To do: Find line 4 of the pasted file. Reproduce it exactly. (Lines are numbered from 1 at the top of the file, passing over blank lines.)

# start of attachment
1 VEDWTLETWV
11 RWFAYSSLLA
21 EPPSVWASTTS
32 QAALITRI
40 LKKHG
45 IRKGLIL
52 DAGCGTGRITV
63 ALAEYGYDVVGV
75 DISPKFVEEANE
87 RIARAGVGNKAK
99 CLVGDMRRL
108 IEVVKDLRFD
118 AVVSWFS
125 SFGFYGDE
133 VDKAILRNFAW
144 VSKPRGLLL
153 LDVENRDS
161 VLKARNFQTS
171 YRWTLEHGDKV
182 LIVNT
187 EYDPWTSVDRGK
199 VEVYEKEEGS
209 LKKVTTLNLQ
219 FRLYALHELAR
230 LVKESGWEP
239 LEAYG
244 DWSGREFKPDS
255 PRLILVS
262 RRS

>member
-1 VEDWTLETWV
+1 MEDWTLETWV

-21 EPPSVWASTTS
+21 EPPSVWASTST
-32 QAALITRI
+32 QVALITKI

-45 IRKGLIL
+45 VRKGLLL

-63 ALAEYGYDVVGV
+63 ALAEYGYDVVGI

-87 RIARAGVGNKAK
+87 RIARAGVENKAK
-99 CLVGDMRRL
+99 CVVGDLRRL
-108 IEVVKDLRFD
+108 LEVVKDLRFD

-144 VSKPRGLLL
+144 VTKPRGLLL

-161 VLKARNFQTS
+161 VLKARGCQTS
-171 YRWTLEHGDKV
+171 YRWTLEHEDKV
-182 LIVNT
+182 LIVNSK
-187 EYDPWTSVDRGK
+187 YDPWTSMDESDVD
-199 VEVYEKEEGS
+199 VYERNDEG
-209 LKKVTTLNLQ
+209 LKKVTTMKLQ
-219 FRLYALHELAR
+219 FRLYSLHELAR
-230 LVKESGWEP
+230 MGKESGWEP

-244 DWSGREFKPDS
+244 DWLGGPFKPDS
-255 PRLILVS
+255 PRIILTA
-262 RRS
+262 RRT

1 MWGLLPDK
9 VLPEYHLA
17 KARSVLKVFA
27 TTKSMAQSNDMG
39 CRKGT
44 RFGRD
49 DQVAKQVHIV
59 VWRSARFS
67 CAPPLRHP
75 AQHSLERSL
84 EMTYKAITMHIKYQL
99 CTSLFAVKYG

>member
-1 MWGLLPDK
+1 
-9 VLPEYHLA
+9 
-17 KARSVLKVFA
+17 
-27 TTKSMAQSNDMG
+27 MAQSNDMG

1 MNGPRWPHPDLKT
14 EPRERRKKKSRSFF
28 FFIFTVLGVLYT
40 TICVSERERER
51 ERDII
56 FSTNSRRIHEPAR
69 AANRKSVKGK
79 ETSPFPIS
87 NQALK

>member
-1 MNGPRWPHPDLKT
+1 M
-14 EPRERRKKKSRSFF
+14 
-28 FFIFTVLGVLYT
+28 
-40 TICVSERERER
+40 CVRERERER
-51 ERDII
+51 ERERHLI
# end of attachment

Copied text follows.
32 QAALITRI